As the way in which people use cities morphs form generation to generation, we're left with dormant buildings—those that have outlived their original purpose, but are rife for enterprising architects and designers to give them a second wind. This latent stock might include industrial remnants, former school houses, barns, and even convenience stores. In the following slideshow we examine seven such projects from Portland to Boston to Hamburg that demonstrate reusing and recycling go far when it comes to architecture.
Originally erected in 1907, the building in Portland, Oregon's West End that's now home to architect Jeff Kovel and his family was once a messenger service, a boardinghouse, a storage space, a gay bathhouse, and more recently, a store selling fine, handmade men’s lingerie.
“We intended to stay for a year and then sell it and get out,” Kovel says. “But obviously we’re still here.”
After its life as a school, the Milford Academy was converted into a boardinghouse, which hosted actors performing at Milford’s once-thriving resort. By 1904 the structure had been rotated 90 degrees and turned into a family home. Photographers Richard Renaldi and Seth Boyd wanted to reimagine it as a place where they could live and work and enlisted architects Andrew Magnes and Koray Duman to turn the aging schoolhouse into a modern marvel. The living-dining room (shown here) replete with a Wells sofa from Room and Board, occupies what was formerly a classroom.
Everywhere you look in this 5,000-square-foot 1850s threshing barn, you can see oriented strand board (OSB), a medium associated more with shuttering around large construction sites than with interior decor.
“We had seen straw bales in here and we started thinking about OSB,” says Carl Turner, who heads up Carl Turner Architects in London. “The idea of using that as a predominant material gave us the idea that everything should be a bit more blocky. We both like Donald Judd and Richard Serra.”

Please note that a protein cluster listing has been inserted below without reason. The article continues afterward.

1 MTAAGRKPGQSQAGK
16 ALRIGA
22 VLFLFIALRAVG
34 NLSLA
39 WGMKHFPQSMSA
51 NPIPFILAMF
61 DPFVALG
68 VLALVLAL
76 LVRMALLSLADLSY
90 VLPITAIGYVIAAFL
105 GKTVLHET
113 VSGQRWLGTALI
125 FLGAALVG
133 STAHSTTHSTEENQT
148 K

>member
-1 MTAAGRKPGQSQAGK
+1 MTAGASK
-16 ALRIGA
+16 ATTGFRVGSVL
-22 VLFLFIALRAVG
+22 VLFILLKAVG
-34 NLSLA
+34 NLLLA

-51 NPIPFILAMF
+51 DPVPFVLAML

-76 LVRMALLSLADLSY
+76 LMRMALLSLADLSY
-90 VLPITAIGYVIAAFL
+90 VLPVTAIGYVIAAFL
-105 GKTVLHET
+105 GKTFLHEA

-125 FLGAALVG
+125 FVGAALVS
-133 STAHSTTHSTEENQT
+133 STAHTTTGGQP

After a year of searching for a new home, Santiago Suarez tripped over an ad in the local newspaper—“Church for Sale!”—went to the open house “out of curiosity,” and bought the 19th-century structure, once home to a Baptist congregation, the next day. Architects Elizabeth Gray and Alan Organschi converted the church into a family home.
The Suarezes wanted the living area to be a place where the family could be occupied individually while still together. Bonnie works in the kitchen while Santiago (seated on an IKEA couch borrowed from one of their sons until they find something else) works on the computer.
In the 1960s, the two-story, 1,070-square-foot villa originally built in 1907 had been all but swallowed by an L-shaped addition that once served as a minimart. Berlin-based architect Frank Drewes, of the firm Drewes+Strenge Arkitekten turned it back into a residence, but this time with a minimalist feel and high-end design for the family of four that lives there now.
A mustard-yellow brick building in Minneapolis’ Whittier neighborhood once housed an insurance company called the Minnesota Commercial Men’s Association. Years later, it sheltered battered women. After that, it was home to an elderly artist who rented out a few apartments haphazardly carved out of each floor. Then, finally, Greg Martin, a coffeehouse owner and part-time rehabber, came along and reincarnated the building yet again.
The kitchen and dining area is furnished with a salvaged timber table designed by Matt Eastvold, white Panton chairs, and a Glo Ball pendant lamp.
In this renovation of an 1846 Boston brownstone, the winding stairwell runs from the ground-floor offices all the way to the top of the house, creating an airshaft for natural ventilation and passive cooling.